Anyway, i made a couple of batches of muffins for D's work collegues to keep the going during the Flu jab clinic on saturday. Seeing and jabbing about 1000 people in 3 hours can be exhausting not just phycially but mentally too, having to concentrate hard for so long without a break. I'm not sure the muffins were a success to be honest despite using the freshest produce possible - fresh sweetcorn and fresh raspberries picked with my own fair hands. Not in the same muffin i hasten to add!!
The original recipe for this one was Rasperry and cinnamon, however i decided that cinnamon may not be to everyone's taste so changed to to Raspberry and white chocolate, which is a combination i have seen elsewhere previously. As an after thought though i wondered whether i should have reduced the amount of sugar due to the fact that i had added more sweetness in the form of the white chocolate chips.
Plus then i decided to use the rest of the raspberries to make a puree and then mixed with icing sugar to make a very sticky icing. I know i made more of these than the savoury batch but there were more of these left at the end of the morning. Maybe it was just too early on a saturday morning for something sweet?
The second recipe was Cheesy Corn Muffalettas from BBC Good Food but Mum's reaction to these said it all. She sat eating it in a fit of giggles. I must admit the texture was a little strange, as the sponge was kind of chewy and rubbery from the cheddar but then there were hard little lumps in the form of corn kernels. D said it was strange finding hard bits as normally muffins contain things like raisins which are plump and soft after baking. The taste of the cheese wasn't strong either although it clearly wasn't a sweet muffin as there is no sugar in the recipe and that was clear to taste.
Having said all that all of these went, with the last 2 being taken home by one of the receptionists for her and her husband!And so onto garden news....
More proud harvests in the form of....
Red Cabbage!!! They've finally hearted up and i'm so chuffed.
And even more chuffed when i cut it in half to find the tightly packed leaves and stunning colour. A quarter of it was used for coleslaw and i'm sure more of it will be too but i think its time to cook the warming winter dish of red cabbage almost sweet and sour style i guess, cooked in balsamic vinegar with a touch of something sweet at the end. Might even get a baby beetroot in from the garden and add that in.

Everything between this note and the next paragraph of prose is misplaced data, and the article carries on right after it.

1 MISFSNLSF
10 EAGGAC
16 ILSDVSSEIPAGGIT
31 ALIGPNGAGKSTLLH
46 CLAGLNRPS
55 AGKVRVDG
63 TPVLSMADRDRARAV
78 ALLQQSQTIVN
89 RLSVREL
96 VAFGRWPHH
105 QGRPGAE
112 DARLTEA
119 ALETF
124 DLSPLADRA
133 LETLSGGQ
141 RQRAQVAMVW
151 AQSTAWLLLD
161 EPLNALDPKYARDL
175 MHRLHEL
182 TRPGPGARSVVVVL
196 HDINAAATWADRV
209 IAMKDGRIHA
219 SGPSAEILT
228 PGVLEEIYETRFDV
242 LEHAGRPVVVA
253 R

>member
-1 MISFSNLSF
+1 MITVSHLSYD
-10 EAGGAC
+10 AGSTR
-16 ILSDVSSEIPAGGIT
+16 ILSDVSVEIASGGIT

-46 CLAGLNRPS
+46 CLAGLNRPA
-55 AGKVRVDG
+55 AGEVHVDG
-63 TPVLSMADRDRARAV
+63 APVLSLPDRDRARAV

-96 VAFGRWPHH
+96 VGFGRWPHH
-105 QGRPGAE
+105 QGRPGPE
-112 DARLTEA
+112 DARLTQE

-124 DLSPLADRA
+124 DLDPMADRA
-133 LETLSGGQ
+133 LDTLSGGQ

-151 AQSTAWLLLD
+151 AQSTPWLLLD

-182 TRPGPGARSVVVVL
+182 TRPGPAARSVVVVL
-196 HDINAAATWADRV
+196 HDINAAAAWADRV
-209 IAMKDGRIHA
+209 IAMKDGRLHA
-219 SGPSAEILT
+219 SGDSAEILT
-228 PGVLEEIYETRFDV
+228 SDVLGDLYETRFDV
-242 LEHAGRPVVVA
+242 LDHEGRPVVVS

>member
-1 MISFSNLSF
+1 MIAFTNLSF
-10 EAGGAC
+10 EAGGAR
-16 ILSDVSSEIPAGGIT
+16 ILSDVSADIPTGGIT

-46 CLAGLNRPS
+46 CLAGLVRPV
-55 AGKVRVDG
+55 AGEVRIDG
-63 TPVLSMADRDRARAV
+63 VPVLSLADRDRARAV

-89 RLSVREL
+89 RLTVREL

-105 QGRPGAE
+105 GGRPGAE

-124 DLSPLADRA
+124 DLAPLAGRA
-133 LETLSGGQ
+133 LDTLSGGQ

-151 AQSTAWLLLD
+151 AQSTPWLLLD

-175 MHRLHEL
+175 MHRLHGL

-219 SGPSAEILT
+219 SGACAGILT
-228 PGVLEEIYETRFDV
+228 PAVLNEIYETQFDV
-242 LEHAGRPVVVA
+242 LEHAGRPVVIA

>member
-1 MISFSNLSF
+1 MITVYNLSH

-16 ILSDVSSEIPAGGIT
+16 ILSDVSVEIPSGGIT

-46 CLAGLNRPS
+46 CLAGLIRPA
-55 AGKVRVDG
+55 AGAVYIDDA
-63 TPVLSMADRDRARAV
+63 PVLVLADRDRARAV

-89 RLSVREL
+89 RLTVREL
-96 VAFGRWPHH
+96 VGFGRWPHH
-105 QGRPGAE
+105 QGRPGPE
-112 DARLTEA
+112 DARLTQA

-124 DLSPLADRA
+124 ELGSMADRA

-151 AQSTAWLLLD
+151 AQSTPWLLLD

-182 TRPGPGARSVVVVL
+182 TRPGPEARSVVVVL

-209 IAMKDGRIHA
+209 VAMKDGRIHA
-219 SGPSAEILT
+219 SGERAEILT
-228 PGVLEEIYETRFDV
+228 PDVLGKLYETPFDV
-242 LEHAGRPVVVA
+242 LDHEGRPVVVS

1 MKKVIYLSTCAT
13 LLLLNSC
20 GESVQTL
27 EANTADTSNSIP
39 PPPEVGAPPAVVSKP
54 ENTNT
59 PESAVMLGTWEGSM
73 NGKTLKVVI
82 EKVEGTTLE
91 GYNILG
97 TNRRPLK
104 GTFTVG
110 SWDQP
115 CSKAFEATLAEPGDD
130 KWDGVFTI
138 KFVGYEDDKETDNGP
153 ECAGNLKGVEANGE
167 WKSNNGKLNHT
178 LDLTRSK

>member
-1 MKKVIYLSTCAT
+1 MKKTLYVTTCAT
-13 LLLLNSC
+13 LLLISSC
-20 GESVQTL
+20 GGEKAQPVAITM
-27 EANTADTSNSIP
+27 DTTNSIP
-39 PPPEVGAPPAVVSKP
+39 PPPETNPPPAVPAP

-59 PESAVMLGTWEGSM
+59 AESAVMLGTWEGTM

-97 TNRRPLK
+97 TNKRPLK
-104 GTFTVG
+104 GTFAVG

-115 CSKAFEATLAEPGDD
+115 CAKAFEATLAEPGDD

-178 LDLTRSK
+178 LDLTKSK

With the red cabbage coleslaw again to get the colours different i used white onion rather than red to go with the yellow carrot.
Autumn is also the time to start getting the Squash in. This was the smaller butternut which i cut in half and stuffed with smoked tomatoes, olives, red onion and goats cheese then roasted in the oven.The slightly larger butternut is now stored in the cool and the dark of the garage along with.....
This stunning little thing. Who knows what variety it is, but then so long as it tastes good, who cares!!
Runner beans, carrots, beetroot, kale, chard, cabbages, onions and parsnips continue to be harvest as and when we want them. Although all the tomatoes are now inside, with the green ones on trays in the spare room, which are then transfered down stairs when the start to turn red! Stock rotation i call it.
I got some onions from work as well to string and last us over winter. The large ones make superb onion soup!
I have also been increasing the number of fruit bushes too.
Lidls had various fruit bushes at £1.30 each so i picked up 3 gooseberry bushes, which of course will need somewhere to be planted permanantly (i know thats spelt wrong but i'm running short of time!) So this weekend Mum suggested clearing the front garden to make room and turn in into a fruit patch as the raspberries and blueberries are already there. Remember how it looked before??
I can't find an old shot of the front which shows the whole patch but the photos above and below should give some idea.
And this is how it looks now:
It won't be usable for a bit as the are bush/shrub routes which now have RootOut on them, plus we are hoping to move the rose bushes from the right hand end down to where the chard is. But that where the holly and ornamental quince routes are. I just hope the don't mind the move and survive!
Anyway off to the farm whilst the sun is shining!